5 Indian J.L. & Pub. Pol'y 45 (2018-2019)
Intellectual Property Rights and Competition Law: A Satisfactory Compromise in India

handle is hein.journals/ijlpp5 and id is 63 raw text is: 






INTELLECTUAL PROPERTY RIGHTS AND COMPETITION LAW: A


SATISFACTORY COMPROMISE IN INDIA


Aravind Prasanna'


ABSTRACT


While Intellectual Property Rights appear
to incentivise the innovators by allowing
the IPR  holders to exclude  others from
commercially  exploiting the IPR-protected
innovations, the competition policies and
legislations   operates    to   promote
competition in the market. The  interplay
between   these two  regulatory  systems
gained  prominence  with  the increasing
misuse   of  IPRs   in   hampering   the
competition  in the  market.  The paper
intends to study the relationship between
IPR  and  Competition Law  by analysing,
separately, the perspectives and objectives
of both the regulatory systems. Both the
systems have their own boundaries, and an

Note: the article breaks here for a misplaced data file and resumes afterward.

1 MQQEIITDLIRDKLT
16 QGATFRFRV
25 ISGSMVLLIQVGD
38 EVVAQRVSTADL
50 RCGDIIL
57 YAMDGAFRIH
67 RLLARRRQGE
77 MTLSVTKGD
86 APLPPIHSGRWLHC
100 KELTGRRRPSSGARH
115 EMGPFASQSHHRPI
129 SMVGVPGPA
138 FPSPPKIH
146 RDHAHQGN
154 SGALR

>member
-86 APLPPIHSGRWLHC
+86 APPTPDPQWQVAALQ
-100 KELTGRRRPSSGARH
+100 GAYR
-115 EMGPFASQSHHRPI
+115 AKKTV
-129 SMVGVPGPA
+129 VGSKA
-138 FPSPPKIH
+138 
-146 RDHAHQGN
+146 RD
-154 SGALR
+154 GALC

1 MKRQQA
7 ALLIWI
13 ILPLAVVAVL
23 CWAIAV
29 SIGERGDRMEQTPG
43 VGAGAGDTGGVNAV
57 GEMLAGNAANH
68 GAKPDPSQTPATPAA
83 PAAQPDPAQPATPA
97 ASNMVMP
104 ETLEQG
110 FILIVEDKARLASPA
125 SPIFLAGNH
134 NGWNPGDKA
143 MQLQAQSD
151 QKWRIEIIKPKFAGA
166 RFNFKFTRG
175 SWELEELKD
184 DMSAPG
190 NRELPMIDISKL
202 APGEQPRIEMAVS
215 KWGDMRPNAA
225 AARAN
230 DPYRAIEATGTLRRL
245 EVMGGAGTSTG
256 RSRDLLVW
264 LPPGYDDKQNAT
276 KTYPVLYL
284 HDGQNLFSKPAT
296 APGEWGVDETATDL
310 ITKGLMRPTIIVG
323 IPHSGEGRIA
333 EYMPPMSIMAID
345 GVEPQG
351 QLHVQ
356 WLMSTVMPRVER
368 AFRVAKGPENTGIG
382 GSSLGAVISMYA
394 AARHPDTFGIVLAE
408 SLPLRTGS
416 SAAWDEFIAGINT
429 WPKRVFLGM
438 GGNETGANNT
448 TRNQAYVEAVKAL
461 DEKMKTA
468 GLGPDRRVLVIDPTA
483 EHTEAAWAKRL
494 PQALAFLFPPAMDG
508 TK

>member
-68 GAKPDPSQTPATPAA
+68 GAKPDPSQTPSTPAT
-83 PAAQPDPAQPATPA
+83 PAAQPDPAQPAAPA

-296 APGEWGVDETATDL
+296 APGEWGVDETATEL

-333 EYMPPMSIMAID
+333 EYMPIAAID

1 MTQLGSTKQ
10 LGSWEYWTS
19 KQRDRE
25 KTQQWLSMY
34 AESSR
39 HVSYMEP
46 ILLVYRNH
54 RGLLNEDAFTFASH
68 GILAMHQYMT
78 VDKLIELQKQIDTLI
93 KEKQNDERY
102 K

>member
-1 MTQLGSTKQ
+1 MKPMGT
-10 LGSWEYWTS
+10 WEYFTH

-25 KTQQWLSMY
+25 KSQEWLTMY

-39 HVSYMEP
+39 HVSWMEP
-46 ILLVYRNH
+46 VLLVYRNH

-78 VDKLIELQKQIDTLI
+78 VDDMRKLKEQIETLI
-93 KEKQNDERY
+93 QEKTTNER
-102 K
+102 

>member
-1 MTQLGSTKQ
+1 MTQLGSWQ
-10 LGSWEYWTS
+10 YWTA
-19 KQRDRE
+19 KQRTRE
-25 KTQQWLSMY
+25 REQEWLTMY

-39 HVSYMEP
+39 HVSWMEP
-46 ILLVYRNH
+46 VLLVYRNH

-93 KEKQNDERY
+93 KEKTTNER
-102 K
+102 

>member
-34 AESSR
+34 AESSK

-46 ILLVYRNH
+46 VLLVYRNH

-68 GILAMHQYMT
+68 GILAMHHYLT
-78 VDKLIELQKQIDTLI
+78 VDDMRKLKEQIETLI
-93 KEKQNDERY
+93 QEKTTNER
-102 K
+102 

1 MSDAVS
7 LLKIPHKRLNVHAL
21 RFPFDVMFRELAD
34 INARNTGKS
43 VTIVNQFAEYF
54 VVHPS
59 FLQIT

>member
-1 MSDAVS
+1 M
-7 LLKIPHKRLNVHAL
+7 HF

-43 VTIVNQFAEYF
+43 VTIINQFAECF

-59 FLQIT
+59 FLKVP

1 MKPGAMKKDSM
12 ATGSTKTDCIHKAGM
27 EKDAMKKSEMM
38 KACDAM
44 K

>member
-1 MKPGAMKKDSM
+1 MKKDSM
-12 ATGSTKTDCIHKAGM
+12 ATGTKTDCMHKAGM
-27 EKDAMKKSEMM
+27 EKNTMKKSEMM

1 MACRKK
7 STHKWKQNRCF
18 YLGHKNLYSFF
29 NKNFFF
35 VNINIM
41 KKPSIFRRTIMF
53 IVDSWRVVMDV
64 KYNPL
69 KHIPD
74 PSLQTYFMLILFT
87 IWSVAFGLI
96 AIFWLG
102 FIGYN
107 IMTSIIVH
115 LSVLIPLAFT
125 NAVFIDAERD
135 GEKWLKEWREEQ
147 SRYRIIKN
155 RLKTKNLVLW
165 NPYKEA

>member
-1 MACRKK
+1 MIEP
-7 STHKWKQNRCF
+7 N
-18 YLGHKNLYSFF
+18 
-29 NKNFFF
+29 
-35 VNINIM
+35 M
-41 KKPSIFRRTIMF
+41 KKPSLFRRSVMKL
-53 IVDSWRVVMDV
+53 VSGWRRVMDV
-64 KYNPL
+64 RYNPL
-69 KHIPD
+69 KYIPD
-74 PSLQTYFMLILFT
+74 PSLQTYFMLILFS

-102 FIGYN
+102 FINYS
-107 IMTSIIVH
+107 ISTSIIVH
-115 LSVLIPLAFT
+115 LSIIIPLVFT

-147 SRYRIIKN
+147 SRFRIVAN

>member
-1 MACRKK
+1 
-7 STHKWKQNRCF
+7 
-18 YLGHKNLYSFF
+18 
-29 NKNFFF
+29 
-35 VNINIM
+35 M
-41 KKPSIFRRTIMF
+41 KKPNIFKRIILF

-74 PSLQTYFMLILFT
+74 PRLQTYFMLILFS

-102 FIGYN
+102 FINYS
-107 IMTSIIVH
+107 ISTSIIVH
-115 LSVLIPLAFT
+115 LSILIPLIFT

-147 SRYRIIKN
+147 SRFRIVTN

attempt is made in this paper to understand
the boundaries of the systems.

Developed  economies  such  as European
Union  and United States are considered as
the most advanced jurisdictions in terms of
the interface between the two systems. The
paper aims to make a brief study on the


policies and the regulations established by
the developed economies for resolving the
IPR   related competition concerns.  The
regulatory frameworks established by these
developed   economies  have   laid down
substantial precedents to the developing
economies  like India for controlling the
abuses oflPR that causes adverse effects on
the competition in the market. The main
objective of this paper  is to study and
analyse the regulatory framework of India
in solving IPR  linked competition issues,
with the help of legislations and judicial
decisions. Finally, the paper tries to answer
the question as to whether the regulatory
framework  of India is adequate to address
the IPR  related competition issues. The
author feels that a stricter approach is not
necessary, considering the growth of lPR in
India and the Competition Act has enough
in it, to bring a satisfactory compromise
between both the regulatory systems.


'The Author is final year B.A. LL.B (Hons.)
student at VIT School of Law, Chennai.


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